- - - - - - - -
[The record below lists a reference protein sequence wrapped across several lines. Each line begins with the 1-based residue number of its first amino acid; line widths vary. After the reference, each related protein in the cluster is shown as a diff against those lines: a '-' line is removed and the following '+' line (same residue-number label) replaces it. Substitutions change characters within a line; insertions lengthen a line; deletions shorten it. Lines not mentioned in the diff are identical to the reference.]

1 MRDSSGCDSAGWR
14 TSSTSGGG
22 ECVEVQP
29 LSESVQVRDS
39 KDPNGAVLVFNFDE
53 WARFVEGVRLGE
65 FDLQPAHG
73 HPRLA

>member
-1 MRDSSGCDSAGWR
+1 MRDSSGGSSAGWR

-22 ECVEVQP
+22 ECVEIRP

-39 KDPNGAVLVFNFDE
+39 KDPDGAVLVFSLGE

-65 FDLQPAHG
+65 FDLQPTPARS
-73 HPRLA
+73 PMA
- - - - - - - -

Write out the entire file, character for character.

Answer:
[The record below lists a reference protein sequence wrapped across several lines. Each line begins with the 1-based residue number of its first amino acid; line widths vary. After the reference, each related protein in the cluster is shown as a diff against those lines: a '-' line is removed and the following '+' line (same residue-number label) replaces it. Substitutions change characters within a line; insertions lengthen a line; deletions shorten it. Lines not mentioned in the diff are identical to the reference.]

1 MRDSSGCDSAGWR
14 TSSTSGGG
22 ECVEVQP
29 LSESVQVRDS
39 KDPNGAVLVFNFDE
53 WARFVEGVRLGE
65 FDLQPAHG
73 HPRLA

>member
-1 MRDSSGCDSAGWR
+1 MRDSSGGSSAGWR

-22 ECVEVQP
+22 ECVEIRP

-39 KDPNGAVLVFNFDE
+39 KDPDGAVLVFSLGE

-65 FDLQPAHG
+65 FDLQPTPARS
-73 HPRLA
+73 PMA